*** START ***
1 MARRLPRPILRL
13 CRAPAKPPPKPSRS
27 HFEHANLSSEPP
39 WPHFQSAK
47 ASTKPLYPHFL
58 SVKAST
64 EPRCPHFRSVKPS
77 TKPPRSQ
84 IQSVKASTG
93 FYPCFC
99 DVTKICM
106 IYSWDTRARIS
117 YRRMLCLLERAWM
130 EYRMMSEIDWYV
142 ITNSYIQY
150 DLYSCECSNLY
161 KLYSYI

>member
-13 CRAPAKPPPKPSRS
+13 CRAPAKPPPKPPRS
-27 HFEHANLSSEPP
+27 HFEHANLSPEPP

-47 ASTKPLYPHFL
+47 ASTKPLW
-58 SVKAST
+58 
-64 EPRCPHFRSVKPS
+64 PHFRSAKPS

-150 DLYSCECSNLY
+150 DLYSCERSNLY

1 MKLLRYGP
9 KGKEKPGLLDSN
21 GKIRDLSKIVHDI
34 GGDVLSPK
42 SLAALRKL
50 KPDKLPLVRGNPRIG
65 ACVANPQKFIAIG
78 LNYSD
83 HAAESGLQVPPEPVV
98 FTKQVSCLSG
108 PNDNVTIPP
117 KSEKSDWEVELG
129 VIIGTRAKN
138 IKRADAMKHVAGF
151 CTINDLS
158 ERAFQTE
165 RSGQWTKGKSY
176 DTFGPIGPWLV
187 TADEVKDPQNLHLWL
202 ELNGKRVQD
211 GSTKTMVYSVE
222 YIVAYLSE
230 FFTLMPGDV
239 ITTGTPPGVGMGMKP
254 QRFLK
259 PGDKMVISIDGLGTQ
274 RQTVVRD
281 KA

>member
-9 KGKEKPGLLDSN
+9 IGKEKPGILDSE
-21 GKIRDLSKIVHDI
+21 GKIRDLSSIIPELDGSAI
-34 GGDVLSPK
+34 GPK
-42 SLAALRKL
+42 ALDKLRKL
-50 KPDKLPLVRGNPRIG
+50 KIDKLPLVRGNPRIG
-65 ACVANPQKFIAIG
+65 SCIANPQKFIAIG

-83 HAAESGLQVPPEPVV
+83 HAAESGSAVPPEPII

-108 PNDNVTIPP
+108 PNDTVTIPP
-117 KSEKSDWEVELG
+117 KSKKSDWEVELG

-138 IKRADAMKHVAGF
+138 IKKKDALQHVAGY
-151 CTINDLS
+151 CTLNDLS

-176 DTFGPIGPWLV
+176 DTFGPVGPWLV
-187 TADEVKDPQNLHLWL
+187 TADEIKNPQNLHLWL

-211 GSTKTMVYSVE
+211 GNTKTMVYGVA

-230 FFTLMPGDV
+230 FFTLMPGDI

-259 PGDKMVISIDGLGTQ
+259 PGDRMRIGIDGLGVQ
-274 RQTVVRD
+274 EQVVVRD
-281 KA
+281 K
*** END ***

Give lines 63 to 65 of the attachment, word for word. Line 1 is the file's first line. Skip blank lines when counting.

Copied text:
+21 GKIRDLSSIIPELDGSAI
-34 GGDVLSPK
+34 GPK